Moreover, since the compounds of this invention serve functionally as fat mimetics, the R, groups are selected to provide a discernible fatty character in the compounds, in contrast to an emulsifying character such as that described for the above surfactants, or a waxy character such as that described for the 2-hydroxy fatty acid diester rat skin lipids of Nikkari, T., and Haahti, E., 164 Biochim. Biophys. Acta, 294-305 (1968). Thus, many of the R' groups may have 4 or more carbon atoms, with a percentage containing 4 to 23 carbon atoms, more narrowly 10 to 20, and even more narrowly, 14 to 18 carbon atoms. In the case of carboxy groups, at least 95% of the R' groups may contain 13 to 17 carbon atoms (derived from acids having 14 to 18 carbons), with at least 80% containing 17 carbon atoms. In the case of carboxylate functionalities, at least 95% of the R' groups may contain 16 to 18 carbon atoms, with at least 80% containing 18 carbons.

In one embodiment, carboxy and carboxylate groups attached to the backbone offer differential reactivity with respect to cleavage by digestive enzymes. This results not only in the controlled and limited availability of effective caloric value, but also the selective conversion of the fat mimetic to a product or intermediate with a less oil-like nature. The more readily digestible carboxylic acid residue (i.e., the carboxy function) can be a highly desirable, essential or nutritionally advantageous carboxylic acid such as oleic, linoleic, conjugated linoleic, linolenic, eicosapentaenoic acids, or the like. Alternatively, the more readily cleaved residue may be a low molecular weight carboxylic acid (e.g., acetic, propionic, butyric acids), or a less absorbable acid (e.g., stearic or erucic acids), which would limit caloric delivery and provide additional ability to control functionality. Another advantage offered within the scope of the present invention is the ability to enable the construction of novel molecules whose molecular weights, melting ranges, texture, and viscosity properties may be engineered so as to fall within the same desirable ranges found for natural fats and oils and thus emulate the properties and the functionality of natural fats and oils used in food products.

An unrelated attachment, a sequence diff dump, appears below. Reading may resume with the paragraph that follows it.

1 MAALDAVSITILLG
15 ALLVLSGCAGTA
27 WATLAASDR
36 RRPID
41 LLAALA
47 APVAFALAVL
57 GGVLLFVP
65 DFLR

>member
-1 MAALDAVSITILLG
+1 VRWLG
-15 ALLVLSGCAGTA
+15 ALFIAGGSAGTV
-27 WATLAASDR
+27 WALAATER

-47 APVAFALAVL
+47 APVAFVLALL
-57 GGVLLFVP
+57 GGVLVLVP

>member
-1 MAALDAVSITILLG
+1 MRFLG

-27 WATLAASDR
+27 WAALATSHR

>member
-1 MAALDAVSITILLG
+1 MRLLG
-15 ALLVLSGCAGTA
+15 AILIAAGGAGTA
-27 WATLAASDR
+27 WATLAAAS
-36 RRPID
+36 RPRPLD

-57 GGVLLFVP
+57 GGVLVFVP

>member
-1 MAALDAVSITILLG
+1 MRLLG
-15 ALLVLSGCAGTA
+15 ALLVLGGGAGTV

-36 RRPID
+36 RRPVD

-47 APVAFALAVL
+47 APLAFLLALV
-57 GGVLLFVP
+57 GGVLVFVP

Among the carboxy/carboxylate esters preferred for many applications are those with melting points below about 98 F. because these materials melt completely in the mouth, providing the organoleptic sensation of natural fats and oils. For some products, relatively sharp melting points, e.g., in the range of from about 90 to 98 F, are desired because they provide a cooling sensation and meltdown equivalent to high quality, solid natural fats. Preferred partially digestible carboxy/carboxylate disubstituted ester fat mimetics of this invention deliver less than 9 kcal/gram, more narrowly less than 5 kcal/gram, and even more narrowly, less than 3 kcal/gram upon being metabolized.

Carboxy/carboxylate disubstituted esters may be incorporated either alone, or in combination with another fat and/or fat mimetic, into any food composition comprising fat and nonfat (food) ingredients, or used in conjunction with any edible material. Other fat mimetics include any heretofore suggested edible fat replacements, including, but not limited to, sugar esters, neoalkyl esters, polyglycerol esters, malonate esters, propoxylated glycerols, retrofats, silicone oils/siloxanes, other carboxy/carboxylates, and the like.